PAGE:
Rev. Dr. Elizabeth Caldwell taught “Reading the Bible with Children” (affectionately called “Bibles and Babies”) at McCormick Seminary for many years. Our alums remember it being one of their favorite and most challenging classes! Lib’s passion for children’s faith development and religious literacy informs her recommendations for beginning Bible study with kids (from the Journal of Religious Education).
Children of God, Storybook Bible by Archbishop Desmond Tutu
This beginning Bible introduces children to Christian stories through a multicultural perspective. “The fifty-six stories are chosen to show the ways that God works through history and how God wants all people to love each other. In their commitment to designing a global children’s Bible, the stories are illustrated by artists from around the world. Each story is on two pages and ends with a prayer.”
This Bible includes 208 “bite-size stories,” including some that are often omitted from children’s Bible storybooks: Esther, Job, Ecclesiastes, and Isaiah. “Each story includes the biblical citation and a comment or a question for the child to consider. The illustrations are bright and colorfully drawn in a character (cartoon style) that works well with young children.”
This Bible has over 200 stories retold for children, and reminds the reader that the Bible is a collection of different kinds of writings. Murray Watts, the author, says, “I have tried to reflect the magnificent breadth of this material, expressed in a rich variety of history, story and song. In my view, there is no need to limit younger readers to a cautiously edited and sentimental version. They will bring their own insights, questions and responses to these narratives.” There is also additional information about nomads, Egyptians, the tent of worship in the Old Testament and the land of Jesus, the Jewish faith in the time of Jesus in the New Testament. For the child who is curious about more background information, this Bible gives more information to help her or him grow in understanding about the Biblical world.
Author Ellen Frankel provides 53 stories for children, and illustrator Avi Katz invites the reader into the drama and feelings of the stories. Frankel says, “My chief aim in writing this book has been to introduce American children to the language and rhythms of the Hebrew Bible.” She includes a section on Gender and reminds the reader of the cultural context in which the Bible was written and yet “we cannot simply sweep aside the contradictions between the Bible’s world and our own.” Frankel addresses this issue by using gender-neutral language for God.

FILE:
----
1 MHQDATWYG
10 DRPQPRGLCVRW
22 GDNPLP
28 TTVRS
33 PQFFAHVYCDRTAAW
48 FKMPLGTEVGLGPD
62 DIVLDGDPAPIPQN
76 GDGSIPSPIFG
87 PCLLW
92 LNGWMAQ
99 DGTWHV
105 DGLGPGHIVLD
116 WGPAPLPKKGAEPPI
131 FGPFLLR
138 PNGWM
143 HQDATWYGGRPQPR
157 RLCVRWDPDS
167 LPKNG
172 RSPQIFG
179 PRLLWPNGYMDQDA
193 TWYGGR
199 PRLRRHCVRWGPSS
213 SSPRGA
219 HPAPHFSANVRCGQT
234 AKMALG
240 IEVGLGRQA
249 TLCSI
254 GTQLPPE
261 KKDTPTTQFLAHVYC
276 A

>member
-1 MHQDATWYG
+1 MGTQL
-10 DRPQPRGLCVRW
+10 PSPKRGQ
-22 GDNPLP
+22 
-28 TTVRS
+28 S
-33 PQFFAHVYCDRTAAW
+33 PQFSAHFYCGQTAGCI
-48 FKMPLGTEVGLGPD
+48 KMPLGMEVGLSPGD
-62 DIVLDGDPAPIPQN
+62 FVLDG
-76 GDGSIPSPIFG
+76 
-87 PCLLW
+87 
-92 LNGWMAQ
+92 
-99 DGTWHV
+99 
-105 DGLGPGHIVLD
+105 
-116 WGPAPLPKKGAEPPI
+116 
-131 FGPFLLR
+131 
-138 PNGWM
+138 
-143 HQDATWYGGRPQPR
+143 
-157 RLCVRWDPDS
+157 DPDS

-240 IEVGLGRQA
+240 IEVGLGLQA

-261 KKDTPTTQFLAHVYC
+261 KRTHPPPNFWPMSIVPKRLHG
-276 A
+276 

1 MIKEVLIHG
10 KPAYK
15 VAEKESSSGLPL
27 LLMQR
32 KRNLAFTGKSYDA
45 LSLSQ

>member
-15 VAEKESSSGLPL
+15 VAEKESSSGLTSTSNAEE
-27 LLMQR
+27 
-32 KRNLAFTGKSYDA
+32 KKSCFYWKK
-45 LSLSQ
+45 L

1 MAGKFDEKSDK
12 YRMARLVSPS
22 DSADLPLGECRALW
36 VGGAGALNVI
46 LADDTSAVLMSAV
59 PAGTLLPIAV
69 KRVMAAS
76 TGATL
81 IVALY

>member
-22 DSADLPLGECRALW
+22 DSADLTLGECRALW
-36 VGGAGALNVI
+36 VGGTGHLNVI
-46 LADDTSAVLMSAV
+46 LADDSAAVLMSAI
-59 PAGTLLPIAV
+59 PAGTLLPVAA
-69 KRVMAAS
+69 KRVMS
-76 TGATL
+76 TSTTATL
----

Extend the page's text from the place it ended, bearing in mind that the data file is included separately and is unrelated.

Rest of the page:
Each story in this book is illustrated by a variety of artists and includes questions that invite children and other readers to explore the story, connect with it, and wonder about it. “The selection of stories are a good representation of both testaments and the variety of kinds of writing: stories, poetry, laws, and instructions and history. The introduction invites the adult who will read these stories with children to use this as a spiritual practice. And it reminds the reader of the purpose of the Bible, ‘a rare and precious treasure, an inspiration and guide for our lives. It is a place where we come to listen to God’.”
Elementary Children (8 – 12)
Three children, Asia, Edgar, and Kat act as guides to help children dive into the Bible. Each book has an accompanying introduction and there are in-text notes that help children understand and connect with challenging texts. Other features include maps, Bible exploration tools and facts, challenges for reading and remembering, and ways to connect the Bible and life. The Common English Bible was written for an eighth-grade reading level, and so is very accessible to this group of readers.
This Bible combines several resources into one volume, including: an introduction to the Bible; overviews of particular time periods; maps and a listing of people named in the stories. Each story also includes side bar information that provides historic and cultural information. The kind of information that adults have to find with a concordance, Bible dictionary, or atlas are included here in a condensed version for children. This is a great resource for fledgling Bible Nerds!
McCormick Theological Seminary is currently raising funds to endow a scholarship in Lib Caldwell’s name to continue her legacy of Christian education, arts & ministry, and mentorship. The Lib Caldwell Scholarship will fund theological education for women and students of color. To donate, please visit McCormick’s gift page and designate the Lib Caldwell Scholarship.